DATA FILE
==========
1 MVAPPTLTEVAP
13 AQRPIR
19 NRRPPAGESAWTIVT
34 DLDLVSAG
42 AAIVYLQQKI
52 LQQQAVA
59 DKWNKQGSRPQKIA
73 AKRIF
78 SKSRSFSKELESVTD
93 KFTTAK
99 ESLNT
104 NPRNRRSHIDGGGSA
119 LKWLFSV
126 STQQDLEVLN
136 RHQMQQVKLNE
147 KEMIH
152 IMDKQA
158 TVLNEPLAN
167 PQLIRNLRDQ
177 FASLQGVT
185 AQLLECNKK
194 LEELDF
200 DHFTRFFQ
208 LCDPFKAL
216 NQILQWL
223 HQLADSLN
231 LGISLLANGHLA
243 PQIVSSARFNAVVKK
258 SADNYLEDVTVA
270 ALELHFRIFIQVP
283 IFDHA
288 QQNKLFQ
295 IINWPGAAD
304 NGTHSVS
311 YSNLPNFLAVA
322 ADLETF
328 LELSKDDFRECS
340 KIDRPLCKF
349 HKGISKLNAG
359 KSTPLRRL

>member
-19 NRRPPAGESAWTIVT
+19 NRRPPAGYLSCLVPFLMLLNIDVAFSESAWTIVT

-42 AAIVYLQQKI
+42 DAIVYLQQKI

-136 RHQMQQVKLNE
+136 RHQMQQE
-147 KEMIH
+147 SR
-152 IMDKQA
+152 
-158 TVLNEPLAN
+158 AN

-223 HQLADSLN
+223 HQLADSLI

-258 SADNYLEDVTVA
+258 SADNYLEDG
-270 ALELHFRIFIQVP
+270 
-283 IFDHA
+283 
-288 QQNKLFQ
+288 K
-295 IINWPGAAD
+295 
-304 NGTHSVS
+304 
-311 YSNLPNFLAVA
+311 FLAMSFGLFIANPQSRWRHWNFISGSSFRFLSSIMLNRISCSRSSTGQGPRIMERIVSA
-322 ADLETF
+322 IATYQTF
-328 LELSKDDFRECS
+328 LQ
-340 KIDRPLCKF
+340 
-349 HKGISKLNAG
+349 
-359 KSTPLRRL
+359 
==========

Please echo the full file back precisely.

1 MVAPPTLTEVAP
13 AQRPIR
19 NRRPPAGESAWTIVT
34 DLDLVSAG
42 AAIVYLQQKI
52 LQQQAVA
59 DKWNKQGSRPQKIA
73 AKRIF
78 SKSRSFSKELESVTD
93 KFTTAK
99 ESLNT
104 NPRNRRSHIDGGGSA
119 LKWLFSV
126 STQQDLEVLN
136 RHQMQQVKLNE
147 KEMIH
152 IMDKQA
158 TVLNEPLAN
167 PQLIRNLRDQ
177 FASLQGVT
185 AQLLECNKK
194 LEELDF
200 DHFTRFFQ
208 LCDPFKAL
216 NQILQWL
223 HQLADSLN
231 LGISLLANGHLA
243 PQIVSSARFNAVVKK
258 SADNYLEDVTVA
270 ALELHFRIFIQVP
283 IFDHA
288 QQNKLFQ
295 IINWPGAAD
304 NGTHSVS
311 YSNLPNFLAVA
322 ADLETF
328 LELSKDDFRECS
340 KIDRPLCKF
349 HKGISKLNAG
359 KSTPLRRL

>member
-19 NRRPPAGESAWTIVT
+19 NRRPPAGYLSCLVPFLMLLNIDVAFSESAWTIVT

-42 AAIVYLQQKI
+42 DAIVYLQQKI

-136 RHQMQQVKLNE
+136 RHQMQQE
-147 KEMIH
+147 SR
-152 IMDKQA
+152 
-158 TVLNEPLAN
+158 AN

-223 HQLADSLN
+223 HQLADSLI

-258 SADNYLEDVTVA
+258 SADNYLEDG
-270 ALELHFRIFIQVP
+270 
-283 IFDHA
+283 
-288 QQNKLFQ
+288 K
-295 IINWPGAAD
+295 
-304 NGTHSVS
+304 
-311 YSNLPNFLAVA
+311 FLAMSFGLFIANPQSRWRHWNFISGSSFRFLSSIMLNRISCSRSSTGQGPRIMERIVSA
-322 ADLETF
+322 IATYQTF
-328 LELSKDDFRECS
+328 LQ
-340 KIDRPLCKF
+340 
-349 HKGISKLNAG
+349 
-359 KSTPLRRL
+359 